Today's GDP figures are the final nail in the coffin of Osborne's credibility

This was all so avoidable, and entirely predictable.

The Q2 GDP growth figures from the ONS today were absolutely awful. Indeed, it was even worse than I had expected, having predicted -0.5 per cent against a consensus view of -0.2 per cent. The number came in at -0.7 per cent, which meant that the economy has had three successive quarters of negative growth - four of the last five and five of the last seven.

The economy has contracted by 1.4 per cent over the last three quarters and by 0.8 per cent since the Chancellor's autumn statement in 2010. The UK and Italy are the only two major countries in double dip recession and growth has been worse in the UK over the last year than it has been in Spain. The decline was broad-based, driven especially by a collapse in construction, which declined by 5.2 per cent in Q2, following 4.9 per cent on the previous quarter. Production fell by 1.3 per cent and services by 0.1 per cent. The IMF forecast of 0.2 per cent growth last week already looks overly optimistic - I have pencilled in -0.5 per cent or worse.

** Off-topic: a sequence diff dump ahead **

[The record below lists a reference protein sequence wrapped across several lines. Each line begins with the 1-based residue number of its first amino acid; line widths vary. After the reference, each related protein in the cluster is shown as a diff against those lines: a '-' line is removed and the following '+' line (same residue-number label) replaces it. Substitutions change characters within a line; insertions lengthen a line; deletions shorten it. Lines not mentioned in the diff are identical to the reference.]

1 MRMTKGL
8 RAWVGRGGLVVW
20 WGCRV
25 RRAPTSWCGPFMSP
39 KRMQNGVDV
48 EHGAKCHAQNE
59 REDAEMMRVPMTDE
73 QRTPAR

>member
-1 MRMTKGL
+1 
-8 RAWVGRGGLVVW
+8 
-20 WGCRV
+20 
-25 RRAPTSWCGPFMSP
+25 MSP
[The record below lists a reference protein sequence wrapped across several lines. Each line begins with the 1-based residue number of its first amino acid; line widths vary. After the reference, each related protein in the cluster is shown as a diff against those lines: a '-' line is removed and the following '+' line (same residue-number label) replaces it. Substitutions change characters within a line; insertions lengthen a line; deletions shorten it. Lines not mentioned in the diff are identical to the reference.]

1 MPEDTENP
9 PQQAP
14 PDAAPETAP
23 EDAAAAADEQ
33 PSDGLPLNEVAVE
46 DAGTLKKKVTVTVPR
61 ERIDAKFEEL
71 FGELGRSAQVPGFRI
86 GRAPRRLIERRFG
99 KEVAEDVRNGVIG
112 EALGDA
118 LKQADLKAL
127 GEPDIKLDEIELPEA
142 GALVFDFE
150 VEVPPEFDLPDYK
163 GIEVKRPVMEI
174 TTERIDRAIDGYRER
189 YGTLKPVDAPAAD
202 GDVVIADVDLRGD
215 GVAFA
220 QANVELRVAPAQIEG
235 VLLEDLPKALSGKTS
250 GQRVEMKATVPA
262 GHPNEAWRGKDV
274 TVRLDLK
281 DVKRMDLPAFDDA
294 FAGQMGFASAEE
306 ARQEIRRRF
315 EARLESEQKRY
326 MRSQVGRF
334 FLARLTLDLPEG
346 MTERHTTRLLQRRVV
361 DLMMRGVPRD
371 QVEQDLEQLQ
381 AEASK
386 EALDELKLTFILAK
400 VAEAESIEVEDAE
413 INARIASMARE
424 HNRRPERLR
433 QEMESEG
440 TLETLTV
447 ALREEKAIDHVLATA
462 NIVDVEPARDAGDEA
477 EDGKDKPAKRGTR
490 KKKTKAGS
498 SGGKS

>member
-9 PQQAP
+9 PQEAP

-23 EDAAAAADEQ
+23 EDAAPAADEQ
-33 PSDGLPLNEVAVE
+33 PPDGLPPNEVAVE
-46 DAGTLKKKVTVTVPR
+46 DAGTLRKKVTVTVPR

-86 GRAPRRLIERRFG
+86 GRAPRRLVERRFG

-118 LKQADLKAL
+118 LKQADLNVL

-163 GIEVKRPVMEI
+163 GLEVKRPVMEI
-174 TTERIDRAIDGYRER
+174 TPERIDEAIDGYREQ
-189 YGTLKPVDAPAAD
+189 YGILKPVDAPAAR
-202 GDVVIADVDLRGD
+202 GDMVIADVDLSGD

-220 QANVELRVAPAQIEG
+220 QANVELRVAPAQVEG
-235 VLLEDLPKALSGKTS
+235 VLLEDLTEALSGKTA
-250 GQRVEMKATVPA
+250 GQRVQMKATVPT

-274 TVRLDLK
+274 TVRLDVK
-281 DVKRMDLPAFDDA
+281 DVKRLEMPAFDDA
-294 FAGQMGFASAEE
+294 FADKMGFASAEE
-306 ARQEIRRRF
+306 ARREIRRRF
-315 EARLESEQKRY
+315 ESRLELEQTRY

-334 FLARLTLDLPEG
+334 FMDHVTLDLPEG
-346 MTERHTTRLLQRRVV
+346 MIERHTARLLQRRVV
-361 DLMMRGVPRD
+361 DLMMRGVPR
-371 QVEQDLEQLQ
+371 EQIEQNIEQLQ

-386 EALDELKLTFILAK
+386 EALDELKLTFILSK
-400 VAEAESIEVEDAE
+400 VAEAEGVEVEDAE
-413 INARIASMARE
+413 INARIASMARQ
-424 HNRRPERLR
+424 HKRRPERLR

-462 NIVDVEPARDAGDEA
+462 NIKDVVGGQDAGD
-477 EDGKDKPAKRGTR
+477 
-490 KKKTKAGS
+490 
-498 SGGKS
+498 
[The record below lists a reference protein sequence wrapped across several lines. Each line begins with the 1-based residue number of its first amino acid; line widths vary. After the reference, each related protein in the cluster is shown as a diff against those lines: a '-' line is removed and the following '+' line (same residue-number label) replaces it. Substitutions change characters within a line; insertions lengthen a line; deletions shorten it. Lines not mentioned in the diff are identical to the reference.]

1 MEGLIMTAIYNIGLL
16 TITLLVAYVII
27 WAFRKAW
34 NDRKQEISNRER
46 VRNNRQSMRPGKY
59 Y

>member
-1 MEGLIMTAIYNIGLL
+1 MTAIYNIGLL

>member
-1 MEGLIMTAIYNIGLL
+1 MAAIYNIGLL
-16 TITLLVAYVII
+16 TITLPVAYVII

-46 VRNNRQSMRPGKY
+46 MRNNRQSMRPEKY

The coalition government took over an economy that was growing and by its inept policies it has killed growth stone dead. In interviews today, the Chancellor claimed he was “relentlessly focused” on sorting the economy out in the same way (presumably as King Canute was also determined to keep the tide back?). This, as ever, was worthless drivel because it is clear to all that the government's economic policy of austerity has failed and they have no clue what to do. The only fix is a fundamental U-turn with tax cuts, especially VAT, and big incentives for firms to invest and hire today – not in three years time. And what about youth unemployment? Policies to get infrastructure going are welcome but they won't have any effect for years; they should have been implemented when the government took office - now it is too late to get the economy growing again anytime soon. The Tory-led government still has no growth plan. If it does, let’s hear it.